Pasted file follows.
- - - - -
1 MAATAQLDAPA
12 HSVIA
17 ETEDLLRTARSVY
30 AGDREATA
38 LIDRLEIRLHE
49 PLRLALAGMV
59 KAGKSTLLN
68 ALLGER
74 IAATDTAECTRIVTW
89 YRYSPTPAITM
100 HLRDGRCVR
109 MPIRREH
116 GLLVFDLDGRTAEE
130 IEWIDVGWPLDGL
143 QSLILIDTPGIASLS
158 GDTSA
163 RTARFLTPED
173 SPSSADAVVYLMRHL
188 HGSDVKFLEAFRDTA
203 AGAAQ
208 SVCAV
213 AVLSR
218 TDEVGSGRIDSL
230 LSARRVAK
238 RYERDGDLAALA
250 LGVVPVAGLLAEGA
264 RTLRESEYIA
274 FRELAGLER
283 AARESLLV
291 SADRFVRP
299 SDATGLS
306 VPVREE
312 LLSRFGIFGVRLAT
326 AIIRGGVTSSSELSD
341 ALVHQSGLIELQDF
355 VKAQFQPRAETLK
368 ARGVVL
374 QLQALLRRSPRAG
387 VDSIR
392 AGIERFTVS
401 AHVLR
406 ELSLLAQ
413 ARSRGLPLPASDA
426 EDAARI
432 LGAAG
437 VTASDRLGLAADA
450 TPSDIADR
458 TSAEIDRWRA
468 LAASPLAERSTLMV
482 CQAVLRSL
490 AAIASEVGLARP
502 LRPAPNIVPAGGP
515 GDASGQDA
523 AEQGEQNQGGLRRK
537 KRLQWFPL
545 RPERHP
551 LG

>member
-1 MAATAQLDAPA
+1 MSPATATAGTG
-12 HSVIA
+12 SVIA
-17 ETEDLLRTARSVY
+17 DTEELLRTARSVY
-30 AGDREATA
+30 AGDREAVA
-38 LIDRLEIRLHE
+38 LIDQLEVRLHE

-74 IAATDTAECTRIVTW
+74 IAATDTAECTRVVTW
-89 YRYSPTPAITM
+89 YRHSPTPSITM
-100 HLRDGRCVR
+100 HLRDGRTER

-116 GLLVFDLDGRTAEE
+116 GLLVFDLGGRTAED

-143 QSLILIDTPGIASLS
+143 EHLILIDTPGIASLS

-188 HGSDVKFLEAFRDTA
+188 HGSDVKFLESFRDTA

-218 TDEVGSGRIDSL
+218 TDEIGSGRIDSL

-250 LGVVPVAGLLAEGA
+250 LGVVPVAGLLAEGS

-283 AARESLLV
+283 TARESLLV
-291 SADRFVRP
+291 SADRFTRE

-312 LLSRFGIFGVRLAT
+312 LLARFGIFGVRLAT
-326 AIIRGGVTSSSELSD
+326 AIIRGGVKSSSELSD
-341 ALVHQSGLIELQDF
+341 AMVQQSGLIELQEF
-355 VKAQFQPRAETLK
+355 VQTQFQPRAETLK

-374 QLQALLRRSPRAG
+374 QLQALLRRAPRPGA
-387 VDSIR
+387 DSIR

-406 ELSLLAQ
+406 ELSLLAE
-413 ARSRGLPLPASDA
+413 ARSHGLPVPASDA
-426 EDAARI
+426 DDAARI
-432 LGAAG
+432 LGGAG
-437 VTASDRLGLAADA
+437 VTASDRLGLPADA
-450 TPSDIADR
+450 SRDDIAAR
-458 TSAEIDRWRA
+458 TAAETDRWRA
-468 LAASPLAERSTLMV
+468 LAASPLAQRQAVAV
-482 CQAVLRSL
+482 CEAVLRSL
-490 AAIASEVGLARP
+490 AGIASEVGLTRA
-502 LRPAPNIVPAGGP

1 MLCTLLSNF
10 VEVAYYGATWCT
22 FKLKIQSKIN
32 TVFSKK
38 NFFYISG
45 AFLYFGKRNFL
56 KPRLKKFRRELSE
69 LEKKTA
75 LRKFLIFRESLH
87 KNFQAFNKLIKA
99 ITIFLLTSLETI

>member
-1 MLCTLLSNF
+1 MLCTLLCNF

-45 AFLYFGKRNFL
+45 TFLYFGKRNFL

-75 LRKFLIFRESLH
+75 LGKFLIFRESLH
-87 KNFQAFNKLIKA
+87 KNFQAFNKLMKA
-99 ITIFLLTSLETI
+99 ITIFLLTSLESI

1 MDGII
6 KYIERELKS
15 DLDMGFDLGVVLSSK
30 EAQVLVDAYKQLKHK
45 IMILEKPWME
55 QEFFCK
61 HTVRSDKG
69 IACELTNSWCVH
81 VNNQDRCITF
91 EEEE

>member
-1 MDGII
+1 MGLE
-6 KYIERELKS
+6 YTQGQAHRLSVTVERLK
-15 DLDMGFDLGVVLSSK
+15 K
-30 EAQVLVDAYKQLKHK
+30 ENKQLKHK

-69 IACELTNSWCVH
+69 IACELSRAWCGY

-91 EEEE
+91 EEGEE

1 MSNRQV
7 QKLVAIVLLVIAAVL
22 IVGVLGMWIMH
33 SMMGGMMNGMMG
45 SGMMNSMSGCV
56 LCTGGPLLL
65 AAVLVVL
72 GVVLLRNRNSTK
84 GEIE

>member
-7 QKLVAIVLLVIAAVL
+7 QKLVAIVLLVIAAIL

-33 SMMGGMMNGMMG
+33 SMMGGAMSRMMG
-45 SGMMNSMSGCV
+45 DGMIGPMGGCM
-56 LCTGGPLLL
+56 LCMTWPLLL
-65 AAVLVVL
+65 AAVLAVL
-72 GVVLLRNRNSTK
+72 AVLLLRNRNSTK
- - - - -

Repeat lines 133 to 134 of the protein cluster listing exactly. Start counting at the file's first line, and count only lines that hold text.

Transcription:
>member
-1 MLCTLLSNF